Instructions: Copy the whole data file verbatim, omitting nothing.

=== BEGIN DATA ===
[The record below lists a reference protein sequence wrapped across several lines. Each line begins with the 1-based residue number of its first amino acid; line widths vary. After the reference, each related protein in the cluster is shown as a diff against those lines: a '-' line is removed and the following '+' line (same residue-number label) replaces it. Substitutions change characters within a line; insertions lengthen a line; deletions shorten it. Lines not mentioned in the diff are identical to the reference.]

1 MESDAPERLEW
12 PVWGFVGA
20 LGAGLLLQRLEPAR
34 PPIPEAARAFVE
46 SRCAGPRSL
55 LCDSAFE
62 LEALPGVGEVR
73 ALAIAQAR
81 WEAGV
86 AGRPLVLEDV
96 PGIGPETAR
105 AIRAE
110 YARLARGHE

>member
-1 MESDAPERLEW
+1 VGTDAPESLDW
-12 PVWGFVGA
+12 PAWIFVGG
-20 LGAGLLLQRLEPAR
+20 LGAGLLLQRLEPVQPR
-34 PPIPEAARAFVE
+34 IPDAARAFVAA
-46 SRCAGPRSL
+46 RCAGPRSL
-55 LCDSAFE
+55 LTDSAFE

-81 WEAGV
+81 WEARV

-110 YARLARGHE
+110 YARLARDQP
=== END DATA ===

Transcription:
[The record below lists a reference protein sequence wrapped across several lines. Each line begins with the 1-based residue number of its first amino acid; line widths vary. After the reference, each related protein in the cluster is shown as a diff against those lines: a '-' line is removed and the following '+' line (same residue-number label) replaces it. Substitutions change characters within a line; insertions lengthen a line; deletions shorten it. Lines not mentioned in the diff are identical to the reference.]

1 MESDAPERLEW
12 PVWGFVGA
20 LGAGLLLQRLEPAR
34 PPIPEAARAFVE
46 SRCAGPRSL
55 LCDSAFE
62 LEALPGVGEVR
73 ALAIAQAR
81 WEAGV
86 AGRPLVLEDV
96 PGIGPETAR
105 AIRAE
110 YARLARGHE

>member
-1 MESDAPERLEW
+1 VGTDAPESLDW
-12 PVWGFVGA
+12 PAWIFVGG
-20 LGAGLLLQRLEPAR
+20 LGAGLLLQRLEPVQPR
-34 PPIPEAARAFVE
+34 IPDAARAFVAA
-46 SRCAGPRSL
+46 RCAGPRSL
-55 LCDSAFE
+55 LTDSAFE

-81 WEAGV
+81 WEARV

-110 YARLARGHE
+110 YARLARDQP